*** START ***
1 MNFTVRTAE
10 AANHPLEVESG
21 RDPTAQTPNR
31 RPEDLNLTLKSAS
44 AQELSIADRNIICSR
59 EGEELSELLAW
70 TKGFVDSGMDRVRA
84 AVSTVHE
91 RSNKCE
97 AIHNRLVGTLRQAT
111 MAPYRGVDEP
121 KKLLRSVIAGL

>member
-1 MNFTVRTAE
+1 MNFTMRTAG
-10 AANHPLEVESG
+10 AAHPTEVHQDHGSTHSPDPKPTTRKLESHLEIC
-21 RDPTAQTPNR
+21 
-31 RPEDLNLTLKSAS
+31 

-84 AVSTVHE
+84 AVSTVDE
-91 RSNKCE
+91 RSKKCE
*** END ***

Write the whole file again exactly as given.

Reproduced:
1 MNFTVRTAE
10 AANHPLEVESG
21 RDPTAQTPNR
31 RPEDLNLTLKSAS
44 AQELSIADRNIICSR
59 EGEELSELLAW
70 TKGFVDSGMDRVRA
84 AVSTVHE
91 RSNKCE
97 AIHNRLVGTLRQAT
111 MAPYRGVDEP
121 KKLLRSVIAGL

>member
-1 MNFTVRTAE
+1 MNFTMRTAG
-10 AANHPLEVESG
+10 AAHPTEVHQDHGSTHSPDPKPTTRKLESHLEIC
-21 RDPTAQTPNR
+21 
-31 RPEDLNLTLKSAS
+31 

-84 AVSTVHE
+84 AVSTVDE
-91 RSNKCE
+91 RSKKCE